Grabbed by the Hand

Sudan co-founder Gerald Emile at Kenneth Dyke's funeral
Sudan co-founder Gerald Emile at Kenneth Dyke's funeral; 2015; by and courtesy of MJ Mastrogiovanni

The Chosen Few came from how I was raised in the Seventh Ward. I was born in 1966—one of 17 kids. One brother, James Lane, got killed four years ago. I’m next to him; he’s two years older than me. My daddy was a truck driver, and my mom stayed at home on Annette Street. After my dad retired, our parents ran a little corner bar with a juke box called Lucky Star. On a Friday, they made sure all the children ate and home safe, and they went out. If you were looking for your mama or your daddy, you know where they was—at our bar on St. Bernard and North Villere, or down the street at the Castle Club.

When I was five, I was running behind my brothers and got hit by a car. They didn’t want me to go with them, but I went anyway, and they were trying to duck me by a little park in the French Quarters. In the years afterwards, I stayed with Tamborine and Fan. If it weren’t for Gerald Emile, Jerome “Big Duck” Smith, and the guys with Sudan, I probably wouldn't be here right now. 

Gerald Emile ran the day camp for Tamborine and Fan. He worked as a waiter in the Quarter, and then as a supervisor—like if they need waiters, he was the man you had to go through to get on that job. He grabbed my hand because my best friend, Matthew “T-Low” Boutte, and I stayed in trouble. Matthew is the Big Queen of Fi Yi Yi and the Mandingo Warriors, Kim Boutte’s brother. I called Kim my daughter. People ask, “She older than you, so how you gonna be her daddy?!” Since we were ten years old, I called all of Matthew’s brothers and sisters my children because we were best friends. In their house, that’s how I played with their mama. I said, “That’s my old lady.”

In the day camp, they told us: “Sing, dance and clap your hands.” When you heard the bass drum and the snare drum playing, it was time for all of us to come together. Everybody had a chance to beat that bass drum. Tanio Hingle and Kerry Hunter from the New Birth Brass Band learned to play the drums at the day camp. Gerald sang the song “Journey Right On.” He never masked Indian in his life, but when he came to practice, shit, they were waiting on him to start singing. He took his money and put T-Low and me in a private school on Rampart Street in the Quarters. He used to come get me to bring me to school. If I did good, he took me out to eat on the weekend. In parades, he turned his hat upside down—that hat will sit on his head and won’t fall. I’m not perfect like him, but that’s my daddy so when I get a chance to do my thing in the parade, I dance with that hat on my head.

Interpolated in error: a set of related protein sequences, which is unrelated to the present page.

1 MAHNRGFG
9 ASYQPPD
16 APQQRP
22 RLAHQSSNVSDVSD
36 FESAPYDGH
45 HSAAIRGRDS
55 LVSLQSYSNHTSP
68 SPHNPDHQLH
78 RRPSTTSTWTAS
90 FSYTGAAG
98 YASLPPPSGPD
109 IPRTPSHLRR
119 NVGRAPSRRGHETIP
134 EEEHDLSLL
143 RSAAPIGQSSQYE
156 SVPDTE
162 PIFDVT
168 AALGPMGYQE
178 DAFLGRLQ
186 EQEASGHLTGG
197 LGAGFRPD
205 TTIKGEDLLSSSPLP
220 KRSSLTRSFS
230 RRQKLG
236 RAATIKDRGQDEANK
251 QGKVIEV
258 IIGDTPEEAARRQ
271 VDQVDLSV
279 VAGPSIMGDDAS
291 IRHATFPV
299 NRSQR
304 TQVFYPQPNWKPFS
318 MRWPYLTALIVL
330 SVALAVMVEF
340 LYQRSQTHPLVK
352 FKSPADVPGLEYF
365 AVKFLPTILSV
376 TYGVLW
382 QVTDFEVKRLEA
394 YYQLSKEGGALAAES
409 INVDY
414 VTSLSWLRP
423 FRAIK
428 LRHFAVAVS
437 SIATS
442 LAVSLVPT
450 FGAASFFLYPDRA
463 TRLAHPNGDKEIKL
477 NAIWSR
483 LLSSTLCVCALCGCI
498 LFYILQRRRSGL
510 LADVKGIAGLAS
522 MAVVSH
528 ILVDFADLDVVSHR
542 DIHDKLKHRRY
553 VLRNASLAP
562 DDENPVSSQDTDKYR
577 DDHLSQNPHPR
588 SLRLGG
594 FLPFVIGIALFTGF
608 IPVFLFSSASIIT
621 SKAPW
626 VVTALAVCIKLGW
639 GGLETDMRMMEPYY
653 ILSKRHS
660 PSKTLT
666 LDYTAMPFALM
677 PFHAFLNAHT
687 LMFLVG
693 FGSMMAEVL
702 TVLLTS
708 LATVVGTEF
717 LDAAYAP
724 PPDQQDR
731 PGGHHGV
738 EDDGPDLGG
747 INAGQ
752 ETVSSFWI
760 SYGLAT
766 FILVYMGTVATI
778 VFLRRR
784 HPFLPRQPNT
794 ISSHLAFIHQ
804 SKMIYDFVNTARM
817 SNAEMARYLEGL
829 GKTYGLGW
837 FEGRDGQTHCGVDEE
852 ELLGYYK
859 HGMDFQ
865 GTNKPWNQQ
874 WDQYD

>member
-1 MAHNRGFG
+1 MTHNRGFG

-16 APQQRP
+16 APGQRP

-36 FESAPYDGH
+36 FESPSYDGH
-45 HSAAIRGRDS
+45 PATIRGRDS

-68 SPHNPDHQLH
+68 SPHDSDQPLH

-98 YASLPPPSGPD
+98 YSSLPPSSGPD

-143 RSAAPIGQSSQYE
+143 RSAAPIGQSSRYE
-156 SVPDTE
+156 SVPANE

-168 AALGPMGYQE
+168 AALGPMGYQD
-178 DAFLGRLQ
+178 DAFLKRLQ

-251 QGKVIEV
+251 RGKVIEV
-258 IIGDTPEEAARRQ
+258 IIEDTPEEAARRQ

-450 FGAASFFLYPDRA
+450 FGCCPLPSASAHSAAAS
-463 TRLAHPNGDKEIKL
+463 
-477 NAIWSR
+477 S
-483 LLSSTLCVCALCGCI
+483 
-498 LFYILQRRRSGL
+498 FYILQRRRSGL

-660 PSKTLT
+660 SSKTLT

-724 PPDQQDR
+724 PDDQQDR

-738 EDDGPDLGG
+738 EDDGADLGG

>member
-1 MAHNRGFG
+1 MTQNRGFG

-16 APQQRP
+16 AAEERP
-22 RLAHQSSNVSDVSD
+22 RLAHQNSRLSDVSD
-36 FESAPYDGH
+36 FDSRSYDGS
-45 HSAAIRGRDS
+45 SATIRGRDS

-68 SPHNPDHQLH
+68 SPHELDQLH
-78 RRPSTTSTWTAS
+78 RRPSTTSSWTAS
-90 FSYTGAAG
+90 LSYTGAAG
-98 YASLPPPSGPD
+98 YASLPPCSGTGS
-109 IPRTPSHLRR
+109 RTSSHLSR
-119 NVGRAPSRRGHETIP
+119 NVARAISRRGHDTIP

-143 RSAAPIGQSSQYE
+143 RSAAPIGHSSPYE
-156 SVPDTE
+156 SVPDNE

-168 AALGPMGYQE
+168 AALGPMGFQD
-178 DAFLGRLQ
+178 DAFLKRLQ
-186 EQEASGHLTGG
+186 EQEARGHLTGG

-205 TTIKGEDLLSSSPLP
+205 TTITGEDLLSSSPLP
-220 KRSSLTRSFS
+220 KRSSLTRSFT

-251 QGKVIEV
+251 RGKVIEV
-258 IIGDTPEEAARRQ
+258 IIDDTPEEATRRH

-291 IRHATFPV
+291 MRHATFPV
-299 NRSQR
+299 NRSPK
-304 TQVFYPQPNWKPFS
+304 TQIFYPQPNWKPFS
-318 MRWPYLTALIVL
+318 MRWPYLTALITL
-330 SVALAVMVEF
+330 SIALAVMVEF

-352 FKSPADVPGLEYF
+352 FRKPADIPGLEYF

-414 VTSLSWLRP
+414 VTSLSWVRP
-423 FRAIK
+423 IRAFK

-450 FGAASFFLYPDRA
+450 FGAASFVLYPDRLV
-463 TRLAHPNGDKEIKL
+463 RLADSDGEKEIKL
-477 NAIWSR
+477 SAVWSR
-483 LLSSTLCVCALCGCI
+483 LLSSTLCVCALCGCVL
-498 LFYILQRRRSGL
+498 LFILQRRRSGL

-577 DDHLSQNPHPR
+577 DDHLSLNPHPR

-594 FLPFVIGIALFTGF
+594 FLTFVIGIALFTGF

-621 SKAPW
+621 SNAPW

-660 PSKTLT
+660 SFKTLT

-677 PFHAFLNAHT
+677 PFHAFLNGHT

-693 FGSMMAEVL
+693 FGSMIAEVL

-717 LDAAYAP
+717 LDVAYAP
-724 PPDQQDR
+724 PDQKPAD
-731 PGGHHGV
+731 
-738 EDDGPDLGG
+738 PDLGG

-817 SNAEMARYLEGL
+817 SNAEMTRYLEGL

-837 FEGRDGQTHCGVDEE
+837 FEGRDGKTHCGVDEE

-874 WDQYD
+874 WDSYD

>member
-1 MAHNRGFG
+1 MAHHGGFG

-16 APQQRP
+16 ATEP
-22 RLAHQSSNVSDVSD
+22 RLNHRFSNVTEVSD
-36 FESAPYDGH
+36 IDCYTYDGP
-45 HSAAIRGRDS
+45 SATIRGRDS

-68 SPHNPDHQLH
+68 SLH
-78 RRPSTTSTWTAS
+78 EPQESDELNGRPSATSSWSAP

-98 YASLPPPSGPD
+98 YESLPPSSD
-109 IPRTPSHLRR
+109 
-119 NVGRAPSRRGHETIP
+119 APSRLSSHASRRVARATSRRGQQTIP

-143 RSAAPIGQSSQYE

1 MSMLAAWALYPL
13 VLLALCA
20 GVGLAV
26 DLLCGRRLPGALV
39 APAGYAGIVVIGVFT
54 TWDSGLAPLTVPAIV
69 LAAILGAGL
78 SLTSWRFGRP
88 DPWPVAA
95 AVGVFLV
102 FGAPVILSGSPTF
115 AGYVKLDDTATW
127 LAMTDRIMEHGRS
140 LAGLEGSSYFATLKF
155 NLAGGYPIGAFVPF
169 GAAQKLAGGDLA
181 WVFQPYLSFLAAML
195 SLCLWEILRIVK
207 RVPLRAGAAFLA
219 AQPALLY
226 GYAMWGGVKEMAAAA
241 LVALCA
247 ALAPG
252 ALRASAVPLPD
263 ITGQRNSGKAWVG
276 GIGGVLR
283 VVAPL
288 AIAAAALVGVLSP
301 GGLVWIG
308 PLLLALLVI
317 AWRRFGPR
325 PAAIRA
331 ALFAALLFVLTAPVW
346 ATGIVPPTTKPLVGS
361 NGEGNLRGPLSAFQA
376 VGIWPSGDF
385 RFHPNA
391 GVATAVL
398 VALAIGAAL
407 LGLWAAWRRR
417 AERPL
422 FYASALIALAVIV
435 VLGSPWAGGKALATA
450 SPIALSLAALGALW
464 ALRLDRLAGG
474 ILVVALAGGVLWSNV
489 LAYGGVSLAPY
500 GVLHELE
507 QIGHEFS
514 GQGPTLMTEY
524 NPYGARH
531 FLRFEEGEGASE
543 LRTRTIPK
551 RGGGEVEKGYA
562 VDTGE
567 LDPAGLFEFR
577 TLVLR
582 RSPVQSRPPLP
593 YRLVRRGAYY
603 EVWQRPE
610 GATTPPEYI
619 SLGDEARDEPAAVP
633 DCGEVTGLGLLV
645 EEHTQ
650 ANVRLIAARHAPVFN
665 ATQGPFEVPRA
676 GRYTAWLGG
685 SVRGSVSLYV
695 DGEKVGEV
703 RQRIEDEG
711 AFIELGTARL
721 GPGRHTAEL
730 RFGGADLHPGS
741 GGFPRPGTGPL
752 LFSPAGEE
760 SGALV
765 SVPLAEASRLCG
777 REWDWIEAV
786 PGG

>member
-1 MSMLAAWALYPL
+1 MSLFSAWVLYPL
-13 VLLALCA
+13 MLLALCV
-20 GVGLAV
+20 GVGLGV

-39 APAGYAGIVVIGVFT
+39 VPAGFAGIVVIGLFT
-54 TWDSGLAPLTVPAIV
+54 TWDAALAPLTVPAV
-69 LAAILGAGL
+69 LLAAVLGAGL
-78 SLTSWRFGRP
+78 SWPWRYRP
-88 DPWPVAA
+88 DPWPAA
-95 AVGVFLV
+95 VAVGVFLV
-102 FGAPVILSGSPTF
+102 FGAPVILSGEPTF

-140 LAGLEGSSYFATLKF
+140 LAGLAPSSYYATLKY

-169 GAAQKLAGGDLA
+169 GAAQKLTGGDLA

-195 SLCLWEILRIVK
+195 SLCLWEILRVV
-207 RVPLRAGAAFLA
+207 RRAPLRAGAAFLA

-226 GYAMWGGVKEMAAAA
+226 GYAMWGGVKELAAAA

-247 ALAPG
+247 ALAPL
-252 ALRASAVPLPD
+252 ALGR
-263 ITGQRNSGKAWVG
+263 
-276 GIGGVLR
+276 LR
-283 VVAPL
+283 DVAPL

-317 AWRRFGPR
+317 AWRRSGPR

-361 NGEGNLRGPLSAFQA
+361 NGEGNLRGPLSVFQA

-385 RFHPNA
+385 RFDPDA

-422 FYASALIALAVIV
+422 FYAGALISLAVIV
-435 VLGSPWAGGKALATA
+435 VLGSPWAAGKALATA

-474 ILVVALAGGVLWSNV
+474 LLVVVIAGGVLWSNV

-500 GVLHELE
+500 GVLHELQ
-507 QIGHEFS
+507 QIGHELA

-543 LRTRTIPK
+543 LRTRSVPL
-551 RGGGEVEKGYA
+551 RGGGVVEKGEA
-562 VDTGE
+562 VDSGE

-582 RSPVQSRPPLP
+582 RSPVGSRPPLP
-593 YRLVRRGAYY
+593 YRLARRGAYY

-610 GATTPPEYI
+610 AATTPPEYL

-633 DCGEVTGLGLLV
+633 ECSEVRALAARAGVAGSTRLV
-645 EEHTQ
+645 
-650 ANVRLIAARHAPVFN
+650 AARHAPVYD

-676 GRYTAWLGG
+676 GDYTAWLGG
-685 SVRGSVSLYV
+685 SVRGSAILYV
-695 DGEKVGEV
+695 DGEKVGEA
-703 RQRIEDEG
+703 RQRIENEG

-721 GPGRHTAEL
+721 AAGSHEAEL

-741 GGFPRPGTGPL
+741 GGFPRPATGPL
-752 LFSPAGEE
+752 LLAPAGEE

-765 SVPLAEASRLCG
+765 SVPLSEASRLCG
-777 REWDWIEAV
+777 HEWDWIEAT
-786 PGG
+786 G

Gerald Emile at Kenneth Dyke's funeral
Gerald Emile at Kenneth Dyke's funeral; 2015; by and courtesy of MJ Mastrogiovanni


After school, we played ball at Hunter’s Field, and Kim ran track. Bernard Robertson and Adrian “Coach Teedy” Gaddies were our coaches. At other parks, if the other team heard the bass drum playing them tambourines and us kids singing, they knew we were coming. It was wartime! No other team had that but Tamborine and Fan. When I was 15 years old, I couldn’t play no more park ball, so to keep me out of trouble, I started coaching with Teedy. I coached for 30 years. After we left Tamborine and Fan, we built a program at Harden Park. I started getting a group of kids where I lived at in the Eighth Ward and walked them over. We raised our kids playing ball. I bought them juices when we got to the park. After football practice, Coach Teedy dropped them off home in the van. After I started coaching, I started calling football and baseball games with Bernard. We were referees.

If you played sports, you were going to be in Tamborine and Fan’s second line, the Bucketmen. When I got 17 years old, the majority of the guys from the Bucketmen formed the club of Sudan. I was the youngest member. I was there day one in 1983. T-Low held the banner for us. People asked, “How you get to hold the banner?” Through me. By me being in the club, that’s how T-Low got the banner. The first few years of the club, if we were short three or four hundred dollars, Gerald put up the money. We paraded through the neighborhood and broke up at my mom’s bar.